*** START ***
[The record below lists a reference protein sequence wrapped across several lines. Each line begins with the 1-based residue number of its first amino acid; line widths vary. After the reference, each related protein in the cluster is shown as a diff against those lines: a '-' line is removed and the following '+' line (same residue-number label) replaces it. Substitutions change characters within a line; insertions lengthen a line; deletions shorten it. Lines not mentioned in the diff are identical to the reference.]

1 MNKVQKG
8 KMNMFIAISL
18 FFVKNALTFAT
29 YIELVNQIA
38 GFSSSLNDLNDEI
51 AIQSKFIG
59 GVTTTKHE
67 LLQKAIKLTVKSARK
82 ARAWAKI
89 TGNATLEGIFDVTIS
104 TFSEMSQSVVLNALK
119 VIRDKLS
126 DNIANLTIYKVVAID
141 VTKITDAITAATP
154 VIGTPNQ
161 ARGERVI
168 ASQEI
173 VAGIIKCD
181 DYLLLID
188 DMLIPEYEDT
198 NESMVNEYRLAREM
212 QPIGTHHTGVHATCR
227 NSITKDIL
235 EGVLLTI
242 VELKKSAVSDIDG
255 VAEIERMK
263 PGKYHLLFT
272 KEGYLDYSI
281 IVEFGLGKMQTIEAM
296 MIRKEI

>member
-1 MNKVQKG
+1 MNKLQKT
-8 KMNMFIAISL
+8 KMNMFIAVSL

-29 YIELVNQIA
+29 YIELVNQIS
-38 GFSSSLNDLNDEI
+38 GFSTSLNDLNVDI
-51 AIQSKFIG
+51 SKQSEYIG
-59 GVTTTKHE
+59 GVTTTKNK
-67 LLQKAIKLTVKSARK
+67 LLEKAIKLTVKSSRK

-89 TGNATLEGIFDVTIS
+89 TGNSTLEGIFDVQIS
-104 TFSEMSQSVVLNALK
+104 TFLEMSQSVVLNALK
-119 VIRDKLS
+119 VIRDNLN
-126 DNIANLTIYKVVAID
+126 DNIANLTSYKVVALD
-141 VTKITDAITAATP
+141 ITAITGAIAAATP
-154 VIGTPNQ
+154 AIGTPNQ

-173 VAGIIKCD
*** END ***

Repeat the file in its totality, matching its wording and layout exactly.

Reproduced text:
[The record below lists a reference protein sequence wrapped across several lines. Each line begins with the 1-based residue number of its first amino acid; line widths vary. After the reference, each related protein in the cluster is shown as a diff against those lines: a '-' line is removed and the following '+' line (same residue-number label) replaces it. Substitutions change characters within a line; insertions lengthen a line; deletions shorten it. Lines not mentioned in the diff are identical to the reference.]

1 MNKVQKG
8 KMNMFIAISL
18 FFVKNALTFAT
29 YIELVNQIA
38 GFSSSLNDLNDEI
51 AIQSKFIG
59 GVTTTKHE
67 LLQKAIKLTVKSARK
82 ARAWAKI
89 TGNATLEGIFDVTIS
104 TFSEMSQSVVLNALK
119 VIRDKLS
126 DNIANLTIYKVVAID
141 VTKITDAITAATP
154 VIGTPNQ
161 ARGERVI
168 ASQEI
173 VAGIIKCD
181 DYLLLID
188 DMLIPEYEDT
198 NESMVNEYRLAREM
212 QPIGTHHTGVHATCR
227 NSITKDIL
235 EGVLLTI
242 VELKKSAVSDIDG
255 VAEIERMK
263 PGKYHLLFT
272 KEGYLDYSI
281 IVEFGLGKMQTIEAM
296 MIRKEI

>member
-1 MNKVQKG
+1 MNKLQKT
-8 KMNMFIAISL
+8 KMNMFIAVSL

-29 YIELVNQIA
+29 YIELVNQIS
-38 GFSSSLNDLNDEI
+38 GFSTSLNDLNVDI
-51 AIQSKFIG
+51 SKQSEYIG
-59 GVTTTKHE
+59 GVTTTKNK
-67 LLQKAIKLTVKSARK
+67 LLEKAIKLTVKSSRK

-89 TGNATLEGIFDVTIS
+89 TGNSTLEGIFDVQIS
-104 TFSEMSQSVVLNALK
+104 TFLEMSQSVVLNALK
-119 VIRDKLS
+119 VIRDNLN
-126 DNIANLTIYKVVAID
+126 DNIANLTSYKVVALD
-141 VTKITDAITAATP
+141 ITAITGAIAAATP
-154 VIGTPNQ
+154 AIGTPNQ

-173 VAGIIKCD